New answers tagged

2

No, it can not refer to Joseph. The phrase: τὸν πατέρα μου καὶ πατέρα ὑμῶν καὶ θεόν μου καὶ θεὸν ὑμῶν is an example of the so-called "TSKS" construction (= το-substantive-και-substantive), addressed most famously by the Granville Sharp Rule: When the copulative και connects two nouns of the same case....if the article ὁ, or any of its cases, ...


0

The question is taken from the second time Jesus had His life threatened in Jerusalem: At a feast of the Jews: But Jesus answered them, “My Father has been working until now, and I have been working.” Therefore the Jews sought all the more to kill Him, because He not only broke the Sabbath, but also said that God was His Father, making Himself equal ...


0

John and his brother James were sons of Zebedee and Galilean fishermen. The beloved disciple had access to the high priest's home and apparently was familiar with the upper social classes in Jerusalem. This would be highly unlikely for a Galilean since the Judeans looked upon anyone from Galilee as a hick. (Remember Peter being identified by his accent in ...


1

John of Damascus wrote: That which is comprehended in place or time or apprehension is circumscribed: while that which is contained by none of these is uncircumscribed. Wherefore the Deity alone is uncircumscribed, being without beginning and without end, and containing all things, and in no wise apprehended. For He alone is incomprehensible ...


0

I will try to answer from a Patristic perspective. Regarding your question, "Was 'this day' some time in eternity past; ie, 'from everlasting'? Or is it referring to a day in history?" as referred to in Psalm 2, I think the answer is yes to both. On the one hand, as Son of God, He is unoriginate. Augustine wrote in his "Discourse on Psalm 2": It is ...


1

I think your first answer - that He angered the Jews by alluding to the Tetragrammaton - is the correct one, and also one that agrees with the Patristic interpretation. John Chrysostom (4th century) commented: Seest thou how He proved Himself to be greater than Abraham? For the man who rejoiced to see His day, and made this an object of earnest ...


1

I will declare the decree: the LORD hath said unto me, Thou art my Son; this day have I begotten (יְלִדְתִּֽיךָ) thee. (Psalm 2:7 KJV) The most common meaning of the verb יָלַד is to father or to give birth. There are other uses which do not involve child birth: Joseph saw Ephraim’s children to the third generation. The children of Machir, the son of ...


1

Virgin Birth? "And Jesus himself began to be about thirty years of age, being (ὢν: being) as (ὡς: as, just as) was supposed (ἐνομίζετο: was supposed) the son of Joseph, which was the son of Heli" Luke 3:23 First, I think it's important to know who Yeshua's biological father was. According to trinitarian doctrine, Joseph is not the biological ...


1

As David explains the “other” is of the same type and Jesus Himself is a paraclete. Also Jesus says: I will not leave you comfortless: I will come to you. (John 14:18 KJV) So just as Jesus and the Father are one; Jesus and the Holy Spirit are one. They are both comforters. The Comforter is also the Spirit of Truth: But when the Comforter is come,...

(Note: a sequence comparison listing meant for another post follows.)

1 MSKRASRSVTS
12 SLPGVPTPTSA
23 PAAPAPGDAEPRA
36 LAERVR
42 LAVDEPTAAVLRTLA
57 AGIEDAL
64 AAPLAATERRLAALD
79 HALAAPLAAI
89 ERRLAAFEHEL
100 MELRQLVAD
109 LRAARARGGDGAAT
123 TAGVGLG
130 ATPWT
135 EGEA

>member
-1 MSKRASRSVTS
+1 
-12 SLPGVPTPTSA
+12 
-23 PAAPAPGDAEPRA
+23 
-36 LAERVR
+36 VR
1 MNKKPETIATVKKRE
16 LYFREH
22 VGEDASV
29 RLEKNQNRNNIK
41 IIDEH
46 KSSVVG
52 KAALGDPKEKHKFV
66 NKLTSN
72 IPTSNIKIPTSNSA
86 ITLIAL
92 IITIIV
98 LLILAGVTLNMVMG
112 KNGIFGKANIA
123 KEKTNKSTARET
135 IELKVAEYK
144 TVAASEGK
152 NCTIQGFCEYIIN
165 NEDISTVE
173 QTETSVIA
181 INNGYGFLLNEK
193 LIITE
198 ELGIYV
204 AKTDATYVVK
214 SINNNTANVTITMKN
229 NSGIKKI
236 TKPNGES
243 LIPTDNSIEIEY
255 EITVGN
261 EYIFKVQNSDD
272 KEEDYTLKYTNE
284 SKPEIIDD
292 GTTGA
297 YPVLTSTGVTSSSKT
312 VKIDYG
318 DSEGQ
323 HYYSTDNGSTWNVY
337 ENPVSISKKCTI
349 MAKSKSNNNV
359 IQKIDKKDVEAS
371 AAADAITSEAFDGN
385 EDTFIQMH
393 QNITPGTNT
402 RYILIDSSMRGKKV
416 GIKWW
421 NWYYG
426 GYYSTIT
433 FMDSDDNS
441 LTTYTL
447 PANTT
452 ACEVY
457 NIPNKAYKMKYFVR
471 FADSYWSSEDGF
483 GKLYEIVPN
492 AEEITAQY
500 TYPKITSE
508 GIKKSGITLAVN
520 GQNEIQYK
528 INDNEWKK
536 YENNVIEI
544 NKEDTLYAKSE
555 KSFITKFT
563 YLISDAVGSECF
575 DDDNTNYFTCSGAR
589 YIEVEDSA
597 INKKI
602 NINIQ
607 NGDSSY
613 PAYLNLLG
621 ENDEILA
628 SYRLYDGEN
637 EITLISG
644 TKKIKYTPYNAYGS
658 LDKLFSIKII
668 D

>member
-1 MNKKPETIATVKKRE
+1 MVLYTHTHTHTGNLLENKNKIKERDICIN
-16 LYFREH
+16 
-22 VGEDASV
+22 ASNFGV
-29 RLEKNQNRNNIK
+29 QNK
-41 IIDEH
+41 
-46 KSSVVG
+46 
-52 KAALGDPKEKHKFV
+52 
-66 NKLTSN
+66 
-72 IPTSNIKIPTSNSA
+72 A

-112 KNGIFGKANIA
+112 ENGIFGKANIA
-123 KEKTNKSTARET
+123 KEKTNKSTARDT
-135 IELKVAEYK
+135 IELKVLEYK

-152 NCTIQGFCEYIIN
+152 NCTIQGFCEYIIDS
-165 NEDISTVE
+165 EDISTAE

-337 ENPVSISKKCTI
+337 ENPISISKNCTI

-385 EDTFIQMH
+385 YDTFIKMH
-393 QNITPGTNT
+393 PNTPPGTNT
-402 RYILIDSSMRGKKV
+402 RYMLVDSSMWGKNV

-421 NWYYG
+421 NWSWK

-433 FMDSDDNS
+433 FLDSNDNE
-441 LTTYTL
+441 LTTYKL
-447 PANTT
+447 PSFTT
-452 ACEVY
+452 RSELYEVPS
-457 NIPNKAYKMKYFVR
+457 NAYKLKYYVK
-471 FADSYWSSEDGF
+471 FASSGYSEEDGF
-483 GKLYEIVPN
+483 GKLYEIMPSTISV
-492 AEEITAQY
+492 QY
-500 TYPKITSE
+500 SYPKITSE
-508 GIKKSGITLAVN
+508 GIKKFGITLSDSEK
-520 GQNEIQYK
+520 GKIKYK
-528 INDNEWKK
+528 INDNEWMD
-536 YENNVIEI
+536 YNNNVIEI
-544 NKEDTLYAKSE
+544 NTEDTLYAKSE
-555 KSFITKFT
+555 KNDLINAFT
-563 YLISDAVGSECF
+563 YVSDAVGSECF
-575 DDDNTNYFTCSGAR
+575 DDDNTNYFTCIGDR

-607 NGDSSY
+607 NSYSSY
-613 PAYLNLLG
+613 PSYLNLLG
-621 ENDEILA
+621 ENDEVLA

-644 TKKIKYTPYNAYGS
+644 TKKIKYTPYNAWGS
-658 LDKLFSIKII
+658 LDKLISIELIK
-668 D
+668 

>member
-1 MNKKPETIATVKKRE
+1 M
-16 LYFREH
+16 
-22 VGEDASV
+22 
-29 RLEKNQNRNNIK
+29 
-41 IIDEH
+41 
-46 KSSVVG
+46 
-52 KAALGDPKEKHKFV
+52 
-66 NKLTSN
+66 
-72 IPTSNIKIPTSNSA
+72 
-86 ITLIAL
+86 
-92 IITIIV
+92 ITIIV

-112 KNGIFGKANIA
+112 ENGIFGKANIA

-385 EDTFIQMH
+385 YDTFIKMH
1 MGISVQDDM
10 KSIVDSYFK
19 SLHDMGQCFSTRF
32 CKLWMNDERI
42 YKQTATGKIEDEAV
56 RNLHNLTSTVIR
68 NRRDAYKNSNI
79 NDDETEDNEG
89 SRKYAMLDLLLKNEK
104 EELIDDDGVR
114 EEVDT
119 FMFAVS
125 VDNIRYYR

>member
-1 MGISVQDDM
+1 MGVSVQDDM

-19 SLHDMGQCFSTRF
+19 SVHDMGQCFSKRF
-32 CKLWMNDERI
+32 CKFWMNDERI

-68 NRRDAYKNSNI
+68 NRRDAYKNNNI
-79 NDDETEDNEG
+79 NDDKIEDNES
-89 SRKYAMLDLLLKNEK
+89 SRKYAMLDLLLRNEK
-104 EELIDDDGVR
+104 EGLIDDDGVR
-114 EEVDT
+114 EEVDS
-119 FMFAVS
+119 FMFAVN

-2

The scriptures are perfectly consistent that when people die they do not ascend immediately to "heaven" (the sky, where God is) but instead go to Sheol/the ground and there they will be gathered together with their fathers: Gen_15:15 And thou shalt go to thy fathers in peace; thou shalt be buried in a good old age. This is no different in the NT and ...


-1

The fourth Gospel uses the word father 116 times. This is almost the same number of times that word is used in Matthew, Mark, and Luke combined. From this it is apparent that author was intent on making the most complete record of the meaning and use of "Father." If the author is taken literally, then it is clear that the Jewish people did not understand ...


-1

The semantic domain (the several usages) of πρός is given in BDAG. Notice the notes in the first paragraph: "expressing direction ‘on the side of’, ‘in the direction of’: w. gen. ‘from’, dat. ‘at’, or acc. (the most freq. usage in our lit.) ‘to’ (s. the lit. s.v. ἀνά. beg.) (Hom.+)." What these notes are saying is that depending on the case of ...


-1

I believe the author of John is saying... Ἐν(in) ἀρχῇ (first) [no definite article just like b'reshit in Genesis 1:1] ἦν (was) ὁ (the) λόγος (reason), καὶ (and) ὁ (the) λόγος (reason) ἦν (was) πρὸς (moving towards) τὸ (the) θεόν (God), καὶ (and) θεὸς (divine) ἦν (was) ὁ (the) λόγος (reason) οὗτος (it) ἦν (was) ἐν (in) ἀρχῇ (first) πρὸς (moving ...


-1

Trinitarians readily admit that their definition of God is not explicitly taught anywhere in the scriptures. Not in the gospels, Paul, Moses, Peter, etc. In fact, they admit that the paradigm of three persons yet one God defies reason and refer to it as a profound divine mystery. The idea is that you can have any number of persons but if they are of the same ...


1

This is a great question as it forces a closer look at a familiar text. The evidence is strong that there are two "hours" being described in that the first is said to already have come while the other has clearly not yet occurred: “Truly, truly, I say to you, an hour is coming, and is now here, when the dead will hear the voice of the Son of God, and ...


1

Elaine Pagels says, in Beyond Belief, page 70, that she sees a principal objective of John's Gospel was to refute the beliefs of the Thomas Christians. It was John who created Doubting Thomas, and only John presents a challenging and critical portrait of the disciple he calls “Thomas, the one called Didymus”. John is portraying Thomas critically, and ...